- Separation from family
- Lengthy work hours, and
We were able to talk to a military veteran, who asked to remain anonymous, about his overseas deployment experiences in the Army.
He quickly mentioned how scary deployment can be each time, no matter how many times one deploys. Walking into unfamiliar territory with people you don’t know is enough to overwhelm anyone.
But on the bright side, he says, the fraternal aspects of the military like teamwork and community becomes even more important during deployment.
Another positive he found that many may agree with, is the fact that deployment allows people to appreciate the little things in life even more once they return home.
Aspects of daily life such as taking a shower, having a fast and clear internet connection are all things we often take for granted.
One Potentially Great Benefit
One great benefit that deployed servicemembers may get is an exclusion from income taxes! Military pay is tax-free when a servicemember is deployed in a combat zone, which is determined by the President based on where US Armed Forces are engaging or have engaged in combat.
According to the IRS, “If you are an eligible member who served in a combat zone, the IRS can exclude your income from taxation.”
There are many areas in the world that are designated as combat zones. Military.com published an extensive list of these areas, which are constantly changing based on conflicts.
Military Spouses Speak Out on Deployment
We’ve searched the internet to find out what military spouses are saying about what deployment really feels like.
First, is an opinion article located in USA Today entitled, A COVID Christmas: Military families are used to spending holidays apart. You can too. Active-duty Air Force spouse, Sarah Streyder shares her experiences spending the holidays alone as a military spouse.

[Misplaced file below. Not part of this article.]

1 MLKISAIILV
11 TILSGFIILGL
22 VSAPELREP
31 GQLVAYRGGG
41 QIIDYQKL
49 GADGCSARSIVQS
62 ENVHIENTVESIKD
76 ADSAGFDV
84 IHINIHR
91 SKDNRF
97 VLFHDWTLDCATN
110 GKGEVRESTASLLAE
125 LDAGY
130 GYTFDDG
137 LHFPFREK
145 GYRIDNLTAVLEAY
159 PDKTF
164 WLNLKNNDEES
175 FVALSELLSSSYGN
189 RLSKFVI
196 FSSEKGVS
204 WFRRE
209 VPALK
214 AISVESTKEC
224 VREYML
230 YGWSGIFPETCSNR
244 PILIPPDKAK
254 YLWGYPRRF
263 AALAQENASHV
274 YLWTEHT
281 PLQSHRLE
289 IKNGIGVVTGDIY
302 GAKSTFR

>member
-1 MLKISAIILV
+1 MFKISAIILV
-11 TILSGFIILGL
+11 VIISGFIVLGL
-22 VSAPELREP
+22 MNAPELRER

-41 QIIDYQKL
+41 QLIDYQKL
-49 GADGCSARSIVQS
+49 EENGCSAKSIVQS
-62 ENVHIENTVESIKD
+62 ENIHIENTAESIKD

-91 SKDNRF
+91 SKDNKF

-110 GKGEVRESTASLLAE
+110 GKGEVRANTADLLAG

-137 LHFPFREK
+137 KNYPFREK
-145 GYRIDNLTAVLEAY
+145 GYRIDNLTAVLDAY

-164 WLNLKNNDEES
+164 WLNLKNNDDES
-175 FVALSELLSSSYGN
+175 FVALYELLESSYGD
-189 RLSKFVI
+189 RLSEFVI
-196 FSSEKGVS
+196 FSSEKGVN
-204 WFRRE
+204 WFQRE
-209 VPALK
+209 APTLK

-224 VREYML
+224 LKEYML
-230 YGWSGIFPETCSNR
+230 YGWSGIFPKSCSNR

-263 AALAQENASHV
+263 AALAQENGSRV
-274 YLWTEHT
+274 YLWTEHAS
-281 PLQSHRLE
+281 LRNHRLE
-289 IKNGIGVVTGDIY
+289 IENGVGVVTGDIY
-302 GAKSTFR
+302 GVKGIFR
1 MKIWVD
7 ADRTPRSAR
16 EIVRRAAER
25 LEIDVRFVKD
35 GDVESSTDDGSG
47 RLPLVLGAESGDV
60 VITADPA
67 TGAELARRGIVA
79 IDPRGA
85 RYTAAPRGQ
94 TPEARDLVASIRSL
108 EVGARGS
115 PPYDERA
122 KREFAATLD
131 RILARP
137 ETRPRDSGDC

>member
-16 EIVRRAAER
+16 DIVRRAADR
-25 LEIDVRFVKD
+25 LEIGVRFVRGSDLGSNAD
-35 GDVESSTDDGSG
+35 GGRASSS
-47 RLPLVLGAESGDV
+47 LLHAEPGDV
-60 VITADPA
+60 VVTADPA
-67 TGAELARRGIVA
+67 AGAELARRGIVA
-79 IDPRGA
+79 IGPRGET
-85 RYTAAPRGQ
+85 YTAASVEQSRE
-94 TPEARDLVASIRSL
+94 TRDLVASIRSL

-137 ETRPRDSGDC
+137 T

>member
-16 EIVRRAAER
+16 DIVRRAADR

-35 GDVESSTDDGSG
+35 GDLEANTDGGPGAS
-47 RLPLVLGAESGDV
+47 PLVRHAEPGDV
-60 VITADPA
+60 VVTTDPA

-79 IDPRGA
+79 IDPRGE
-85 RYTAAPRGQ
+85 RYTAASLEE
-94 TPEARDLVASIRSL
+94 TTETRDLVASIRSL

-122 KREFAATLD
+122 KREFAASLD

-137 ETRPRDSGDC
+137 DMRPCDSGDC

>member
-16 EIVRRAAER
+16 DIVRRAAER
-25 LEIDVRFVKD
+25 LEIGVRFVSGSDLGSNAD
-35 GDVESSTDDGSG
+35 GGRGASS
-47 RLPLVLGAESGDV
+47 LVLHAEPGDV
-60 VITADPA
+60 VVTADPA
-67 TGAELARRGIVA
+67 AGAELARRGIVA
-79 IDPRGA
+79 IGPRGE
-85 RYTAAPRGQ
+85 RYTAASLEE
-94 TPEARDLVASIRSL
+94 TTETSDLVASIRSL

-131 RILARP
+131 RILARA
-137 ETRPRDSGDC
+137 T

When it comes to holiday traditions, she states, “The military community has never had anything ‘typical.’”
In addition, she talks about crying when loved ones deploy and how military families are exhausted.
The silver lining that is saving grace for Sarah and her friends is the, “Big picture,” she says. “We’re making small sacrifices now so that we can gather with our families again soon.”
In Military Spouse Magazine, military brat Katherine Gauthier chimes in on what it’s like to be deployed for Christmas. She states that friends and family can help fill the gap while one is deployed.
Have You Considered How Deployment Impacts Military Members and Their Families?
Hopefully this article gave you an “in their shoes” moment and provided great insight as to what every military family goes through during deployments.
The common denominator here is, yes, deployments are mentally and physically demanding. But with an optimistic outlook, you can always find the pot of gold at the end of the rainbow.
Have you taken the time to consider what it’s like to be deployed and away from your family for the holidays or any time of the year?
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Dr. Phillip Gold is President/CEO of Empire Resume and has vast experience writing resumes for service-members transitioning from the military into civilian roles. He served as a Captain in the U.S. Air Force responsible for leading nuclear missile security. Phillip is a Certified Professional Resume Writer and holds a BA in Communications from The Ohio State University, an MS in Instructional Technology, an MBA in Finance, and a PhD in Finance.